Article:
Golden Era of Video Games – A history

The Golden Era of Video Games was a time of great technical breakthroughs and game design creativity in arcade games. Video arcade games were designed in a wide variety of genres, while game developers had to work within strict limits of available processor power and memory. This era also saw the rapid spread of video arcades and gamerooms across North America, Europe and Japan. At the same time, video games started to appear in supermarkets, restaurants, bars, pubs, liquor stores, gas stations, bowling alleys storefronts and many other retail establishments looking for extra income and customer traffic.Very popular video arcade games would more than on occasion cause a crush of teenagers at arcades, eager to try the latest in public entertainment.

The two most successful arcade game companies of this era were Namco (the Japanese company that created Pac-ManPole Position, and Dig Dug) and Atari (the US-based firm that first introduced video games into arcades). These two companies wrestled for the top slot in American video arcades for several years. Other prominent arcade companies such as SegaNintendoCapcomKonami, TaitoWilliamsBally / Midway Manufacturing CompanyCinematronics and SNK were among many others also played major roles in the early development of the video arcade game industry.

The arcade game industry truly entered its “Golden Age” in the late 70’s and early 80’s,with consumer awareness and market penetration of video arcade machines in bars, pubs, malls, storefronts and restaurants rising rapidly with introductions of such classic video arcade machines like Asteroids, Space Invaders, GalaxianDonkey Kong, and the timeless video arcade classic game, Pac-Man.

List of best-selling arcade games

List of best-selling Video games for Consoles

1Super Mario Bros.
2Tetris
3Duck Hunt
4Super Mario Land
5Super Mario Bros. 3
6Super Mario Bros. 2
7Pac-Man
8The Legend of Zelda
9Zelda II: The Adventure of Link
10Excitebike
11Pitfall!

List of 80’s Game Consoles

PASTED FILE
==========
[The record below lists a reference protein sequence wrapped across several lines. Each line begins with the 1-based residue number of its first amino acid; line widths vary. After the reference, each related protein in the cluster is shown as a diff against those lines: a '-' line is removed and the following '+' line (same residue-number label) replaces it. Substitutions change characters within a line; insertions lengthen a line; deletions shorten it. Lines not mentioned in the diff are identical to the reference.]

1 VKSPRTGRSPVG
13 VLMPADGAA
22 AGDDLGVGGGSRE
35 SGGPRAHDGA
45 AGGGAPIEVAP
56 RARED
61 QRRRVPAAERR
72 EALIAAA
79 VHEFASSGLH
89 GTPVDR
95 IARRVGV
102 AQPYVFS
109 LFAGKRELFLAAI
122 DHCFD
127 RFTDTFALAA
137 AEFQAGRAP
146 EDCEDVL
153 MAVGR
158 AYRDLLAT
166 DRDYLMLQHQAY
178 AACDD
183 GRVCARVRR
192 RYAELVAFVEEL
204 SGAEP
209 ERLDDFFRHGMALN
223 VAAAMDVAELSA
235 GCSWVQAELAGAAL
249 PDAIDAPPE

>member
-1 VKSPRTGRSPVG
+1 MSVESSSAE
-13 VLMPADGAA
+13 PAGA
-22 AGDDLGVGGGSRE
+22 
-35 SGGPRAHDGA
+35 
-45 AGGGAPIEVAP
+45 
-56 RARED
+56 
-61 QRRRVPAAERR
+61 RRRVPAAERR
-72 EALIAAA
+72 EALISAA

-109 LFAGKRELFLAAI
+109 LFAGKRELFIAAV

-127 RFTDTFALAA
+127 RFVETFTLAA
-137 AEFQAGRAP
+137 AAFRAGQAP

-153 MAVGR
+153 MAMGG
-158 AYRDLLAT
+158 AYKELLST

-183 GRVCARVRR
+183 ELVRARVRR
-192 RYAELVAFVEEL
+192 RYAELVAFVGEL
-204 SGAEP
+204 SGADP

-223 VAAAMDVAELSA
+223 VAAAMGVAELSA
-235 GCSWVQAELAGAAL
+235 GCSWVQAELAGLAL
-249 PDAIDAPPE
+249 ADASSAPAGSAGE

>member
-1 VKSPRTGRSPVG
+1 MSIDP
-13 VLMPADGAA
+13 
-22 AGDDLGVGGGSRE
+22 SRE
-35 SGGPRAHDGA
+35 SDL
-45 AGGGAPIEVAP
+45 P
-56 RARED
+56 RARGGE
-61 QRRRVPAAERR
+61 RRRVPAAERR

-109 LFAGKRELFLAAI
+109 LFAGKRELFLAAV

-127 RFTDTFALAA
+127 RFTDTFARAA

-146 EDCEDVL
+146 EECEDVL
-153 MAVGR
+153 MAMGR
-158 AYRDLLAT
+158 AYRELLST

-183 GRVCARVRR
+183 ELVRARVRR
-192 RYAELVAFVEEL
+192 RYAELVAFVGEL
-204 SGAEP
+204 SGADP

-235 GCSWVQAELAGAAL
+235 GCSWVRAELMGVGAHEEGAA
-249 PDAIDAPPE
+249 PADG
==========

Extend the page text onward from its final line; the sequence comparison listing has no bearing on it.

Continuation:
• Astro Wars – Astro Wars was a table-top Space Game with many unique features: multi coloured invaders scoring up to 10,000 points, magnified display, unique exciting sound effects, built in automatic bonus game, five lanes of action, five lives per game and four …
  • Atari 2600 – Ahh, Atari. I had the Atari 2600 and the Atari 5200. It was the start of the video game console generation at home for me. I remember Atari’s competition was the Intellivision from Mattel Electronics and the Magnavox Odyssey. I believe …
  • Atari 5200 – The Atari 5200 SuperSystem, introduced in 1982, was like the Nintendo Light and a rival to the ColecoVision. I didn’t have one but my friend did. It featured games such as Pacman, Frogger, and Q-Bert. It ran on a 16 …
  • Atari 7800 – This was the poor man’s NES/ SMS.I felt really bad for my mate who got one of these the same Christmas I got my SMS. It wasn’t really much more than a souped up 2600 and had nothing that made
  • Colecovision – The ColecoVision was Coleco Industries’ home video game console, released in August, 1982. The ColecoVision offered arcade-quality graphics and gaming style, the ability to play other home consoles’ video games (notably the Sears chain in the U.S. and the Atari …
  • Football Hand-held Game – I remember having and playing an electronic hand-held game simply called “Football” and “Football II”. It consisted of a small screen with little red blips on top and a hand-full of buttons on the bottom. It made an annoying “beep” …
  • Galaxy Invaders – Galaxy Invaders, as you can imagine, was based on the popular arcade game Space Invaders. It was a yellow-coloured, narrow console with a big square red “firing” botton on the right and a metallic silver joy-stick on the left. It …
  • Game Boy – Ah, the Game Boy. I never had one, which was just as well. I borrowed one on many occassions. The little video box came with various games that you could buy on little cartridges. Super Mario I think, but for …
  • Intellivision Video Games…
  • Magnavox Odyssey…